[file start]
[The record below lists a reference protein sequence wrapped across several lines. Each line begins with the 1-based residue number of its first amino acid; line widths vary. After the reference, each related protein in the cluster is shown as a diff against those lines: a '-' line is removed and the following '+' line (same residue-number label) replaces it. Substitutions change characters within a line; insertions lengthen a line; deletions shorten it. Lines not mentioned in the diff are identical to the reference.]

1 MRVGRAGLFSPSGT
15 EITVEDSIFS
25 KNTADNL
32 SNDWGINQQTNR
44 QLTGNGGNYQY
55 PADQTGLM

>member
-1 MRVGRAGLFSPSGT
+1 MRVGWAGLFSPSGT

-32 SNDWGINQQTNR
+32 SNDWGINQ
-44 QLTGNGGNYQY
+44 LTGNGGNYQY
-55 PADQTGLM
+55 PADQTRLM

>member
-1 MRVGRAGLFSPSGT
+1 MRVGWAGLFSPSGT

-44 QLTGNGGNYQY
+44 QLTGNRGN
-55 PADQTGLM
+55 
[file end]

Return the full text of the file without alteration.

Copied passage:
[The record below lists a reference protein sequence wrapped across several lines. Each line begins with the 1-based residue number of its first amino acid; line widths vary. After the reference, each related protein in the cluster is shown as a diff against those lines: a '-' line is removed and the following '+' line (same residue-number label) replaces it. Substitutions change characters within a line; insertions lengthen a line; deletions shorten it. Lines not mentioned in the diff are identical to the reference.]

1 MRVGRAGLFSPSGT
15 EITVEDSIFS
25 KNTADNL
32 SNDWGINQQTNR
44 QLTGNGGNYQY
55 PADQTGLM

>member
-1 MRVGRAGLFSPSGT
+1 MRVGWAGLFSPSGT

-32 SNDWGINQQTNR
+32 SNDWGINQ
-44 QLTGNGGNYQY
+44 LTGNGGNYQY
-55 PADQTGLM
+55 PADQTRLM

>member
-1 MRVGRAGLFSPSGT
+1 MRVGWAGLFSPSGT

-44 QLTGNGGNYQY
+44 QLTGNRGN
-55 PADQTGLM
+55 